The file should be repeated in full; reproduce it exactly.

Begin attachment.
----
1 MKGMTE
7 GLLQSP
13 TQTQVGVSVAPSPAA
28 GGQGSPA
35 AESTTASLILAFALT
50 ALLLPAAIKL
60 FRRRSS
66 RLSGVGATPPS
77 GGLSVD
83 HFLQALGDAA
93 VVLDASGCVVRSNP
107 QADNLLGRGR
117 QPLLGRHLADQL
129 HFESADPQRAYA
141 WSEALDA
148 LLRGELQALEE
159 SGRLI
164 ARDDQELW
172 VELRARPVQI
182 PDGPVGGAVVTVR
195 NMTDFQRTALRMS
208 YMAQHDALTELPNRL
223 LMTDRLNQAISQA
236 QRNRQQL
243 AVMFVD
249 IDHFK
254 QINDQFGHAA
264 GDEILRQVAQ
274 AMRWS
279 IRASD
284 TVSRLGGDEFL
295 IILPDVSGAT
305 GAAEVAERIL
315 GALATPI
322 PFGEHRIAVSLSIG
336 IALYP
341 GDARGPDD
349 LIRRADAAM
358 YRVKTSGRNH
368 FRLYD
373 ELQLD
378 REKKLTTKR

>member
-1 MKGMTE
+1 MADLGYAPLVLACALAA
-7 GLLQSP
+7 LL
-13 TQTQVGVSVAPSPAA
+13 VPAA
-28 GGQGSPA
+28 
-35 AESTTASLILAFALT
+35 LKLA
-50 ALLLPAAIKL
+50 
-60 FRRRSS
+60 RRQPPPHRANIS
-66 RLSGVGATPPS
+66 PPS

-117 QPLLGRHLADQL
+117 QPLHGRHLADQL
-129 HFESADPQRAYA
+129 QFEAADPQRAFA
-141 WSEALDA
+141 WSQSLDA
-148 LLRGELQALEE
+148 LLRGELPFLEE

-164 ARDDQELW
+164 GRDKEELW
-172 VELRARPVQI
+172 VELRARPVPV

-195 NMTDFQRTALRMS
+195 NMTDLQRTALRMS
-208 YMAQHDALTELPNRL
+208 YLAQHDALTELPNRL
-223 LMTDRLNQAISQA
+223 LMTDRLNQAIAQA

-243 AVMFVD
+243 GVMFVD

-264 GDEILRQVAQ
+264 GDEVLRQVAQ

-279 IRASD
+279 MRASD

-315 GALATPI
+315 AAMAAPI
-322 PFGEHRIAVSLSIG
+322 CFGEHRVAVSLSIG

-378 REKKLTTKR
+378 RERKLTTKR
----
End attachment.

1 MKGMTE
7 GLLQSP
13 TQTQVGVSVAPSPAA
28 GGQGSPA
35 AESTTASLILAFALT
50 ALLLPAAIKL
60 FRRRSS
66 RLSGVGATPPS
77 GGLSVD
83 HFLQALGDAA
93 VVLDASGCVVRSNP
107 QADNLLGRGR
117 QPLLGRHLADQL
129 HFESADPQRAYA
141 WSEALDA
148 LLRGELQALEE
159 SGRLI
164 ARDDQELW
172 VELRARPVQI
182 PDGPVGGAVVTVR
195 NMTDFQRTALRMS
208 YMAQHDALTELPNRL
223 LMTDRLNQAISQA
236 QRNRQQL
243 AVMFVD
249 IDHFK
254 QINDQFGHAA
264 GDEILRQVAQ
274 AMRWS
279 IRASD
284 TVSRLGGDEFL
295 IILPDVSGAT
305 GAAEVAERIL
315 GALATPI
322 PFGEHRIAVSLSIG
336 IALYP
341 GDARGPDD
349 LIRRADAAM
358 YRVKTSGRNH
368 FRLYD
373 ELQLD
378 REKKLTTKR

>member
-1 MKGMTE
+1 MADLGYAPLVLACALAA
-7 GLLQSP
+7 LL
-13 TQTQVGVSVAPSPAA
+13 VPAA
-28 GGQGSPA
+28 
-35 AESTTASLILAFALT
+35 LKLA
-50 ALLLPAAIKL
+50 
-60 FRRRSS
+60 RRQPPPHRANIS
-66 RLSGVGATPPS
+66 PPS

-117 QPLLGRHLADQL
+117 QPLHGRHLADQL
-129 HFESADPQRAYA
+129 QFEAADPQRAFA
-141 WSEALDA
+141 WSQSLDA
-148 LLRGELQALEE
+148 LLRGELPFLEE

-164 ARDDQELW
+164 GRDKEELW
-172 VELRARPVQI
+172 VELRARPVPV

-195 NMTDFQRTALRMS
+195 NMTDLQRTALRMS
-208 YMAQHDALTELPNRL
+208 YLAQHDALTELPNRL
-223 LMTDRLNQAISQA
+223 LMTDRLNQAIAQA

-243 AVMFVD
+243 GVMFVD

-264 GDEILRQVAQ
+264 GDEVLRQVAQ

-279 IRASD
+279 MRASD

-315 GALATPI
+315 AAMAAPI
-322 PFGEHRIAVSLSIG
+322 CFGEHRVAVSLSIG

-378 REKKLTTKR
+378 RERKLTTKR